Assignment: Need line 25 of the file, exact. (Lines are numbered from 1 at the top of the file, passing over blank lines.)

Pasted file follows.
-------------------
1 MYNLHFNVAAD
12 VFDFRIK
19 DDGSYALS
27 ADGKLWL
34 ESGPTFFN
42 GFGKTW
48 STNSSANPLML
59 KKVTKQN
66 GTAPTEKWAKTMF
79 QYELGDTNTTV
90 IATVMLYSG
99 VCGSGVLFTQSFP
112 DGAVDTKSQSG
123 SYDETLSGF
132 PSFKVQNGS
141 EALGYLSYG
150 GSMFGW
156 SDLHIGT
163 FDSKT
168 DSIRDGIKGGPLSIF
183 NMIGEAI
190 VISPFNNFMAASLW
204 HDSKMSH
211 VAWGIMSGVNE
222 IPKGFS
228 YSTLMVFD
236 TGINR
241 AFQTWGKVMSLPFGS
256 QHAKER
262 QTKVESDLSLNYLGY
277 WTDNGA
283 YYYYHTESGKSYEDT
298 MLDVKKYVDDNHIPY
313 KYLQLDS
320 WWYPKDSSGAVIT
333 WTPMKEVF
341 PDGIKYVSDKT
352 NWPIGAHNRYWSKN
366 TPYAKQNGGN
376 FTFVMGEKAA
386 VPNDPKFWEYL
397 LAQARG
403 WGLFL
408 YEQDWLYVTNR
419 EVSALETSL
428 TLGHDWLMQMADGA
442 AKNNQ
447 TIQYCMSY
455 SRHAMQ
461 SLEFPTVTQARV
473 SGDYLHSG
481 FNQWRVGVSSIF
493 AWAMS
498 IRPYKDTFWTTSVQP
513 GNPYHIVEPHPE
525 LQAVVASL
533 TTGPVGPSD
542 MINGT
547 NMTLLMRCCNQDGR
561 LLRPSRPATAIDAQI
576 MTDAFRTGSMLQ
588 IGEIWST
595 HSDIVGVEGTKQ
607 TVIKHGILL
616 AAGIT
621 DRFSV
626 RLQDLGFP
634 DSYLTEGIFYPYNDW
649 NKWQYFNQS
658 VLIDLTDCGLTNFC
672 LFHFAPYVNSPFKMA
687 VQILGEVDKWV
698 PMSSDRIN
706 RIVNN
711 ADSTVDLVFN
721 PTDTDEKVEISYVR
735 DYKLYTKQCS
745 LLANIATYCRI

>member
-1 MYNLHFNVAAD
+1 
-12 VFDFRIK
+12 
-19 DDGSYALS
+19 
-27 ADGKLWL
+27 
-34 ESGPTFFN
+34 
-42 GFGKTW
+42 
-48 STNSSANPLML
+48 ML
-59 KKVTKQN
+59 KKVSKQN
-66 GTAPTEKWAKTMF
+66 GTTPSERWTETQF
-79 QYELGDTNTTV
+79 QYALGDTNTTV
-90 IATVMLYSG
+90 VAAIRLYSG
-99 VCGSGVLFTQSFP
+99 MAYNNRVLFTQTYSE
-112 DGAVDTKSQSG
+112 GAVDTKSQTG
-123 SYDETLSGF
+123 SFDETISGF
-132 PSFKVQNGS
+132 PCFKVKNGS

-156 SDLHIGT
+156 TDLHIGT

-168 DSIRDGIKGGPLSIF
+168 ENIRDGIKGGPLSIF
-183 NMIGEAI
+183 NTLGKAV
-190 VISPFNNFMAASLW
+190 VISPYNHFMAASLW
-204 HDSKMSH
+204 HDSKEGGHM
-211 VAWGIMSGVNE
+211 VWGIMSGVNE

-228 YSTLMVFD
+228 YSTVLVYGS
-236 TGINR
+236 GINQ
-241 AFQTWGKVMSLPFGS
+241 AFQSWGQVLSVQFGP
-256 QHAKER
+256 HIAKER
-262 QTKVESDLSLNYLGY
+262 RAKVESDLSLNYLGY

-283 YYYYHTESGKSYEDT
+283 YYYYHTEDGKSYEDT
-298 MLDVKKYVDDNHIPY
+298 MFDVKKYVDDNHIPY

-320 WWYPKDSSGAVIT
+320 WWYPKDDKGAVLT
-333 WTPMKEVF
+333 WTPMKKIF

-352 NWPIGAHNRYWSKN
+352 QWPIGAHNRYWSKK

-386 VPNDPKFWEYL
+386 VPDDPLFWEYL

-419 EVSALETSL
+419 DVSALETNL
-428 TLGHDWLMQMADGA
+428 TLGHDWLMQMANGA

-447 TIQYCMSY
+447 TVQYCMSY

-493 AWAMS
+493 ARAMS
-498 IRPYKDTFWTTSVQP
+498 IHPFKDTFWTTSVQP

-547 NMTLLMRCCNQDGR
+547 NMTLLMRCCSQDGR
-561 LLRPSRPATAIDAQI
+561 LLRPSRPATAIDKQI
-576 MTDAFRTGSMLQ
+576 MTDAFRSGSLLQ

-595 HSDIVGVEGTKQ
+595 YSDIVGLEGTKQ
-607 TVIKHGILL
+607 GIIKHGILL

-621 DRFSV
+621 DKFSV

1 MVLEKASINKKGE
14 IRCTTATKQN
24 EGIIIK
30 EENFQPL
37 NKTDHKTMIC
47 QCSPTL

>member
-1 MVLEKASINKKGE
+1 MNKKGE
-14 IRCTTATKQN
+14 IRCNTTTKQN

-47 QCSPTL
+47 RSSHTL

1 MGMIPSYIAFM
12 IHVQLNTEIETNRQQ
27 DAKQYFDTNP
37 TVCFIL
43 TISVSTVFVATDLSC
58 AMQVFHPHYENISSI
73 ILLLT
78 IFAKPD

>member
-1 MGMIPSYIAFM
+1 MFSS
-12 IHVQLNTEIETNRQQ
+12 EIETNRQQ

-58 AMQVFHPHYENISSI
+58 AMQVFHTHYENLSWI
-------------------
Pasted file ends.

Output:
222 IPKGFS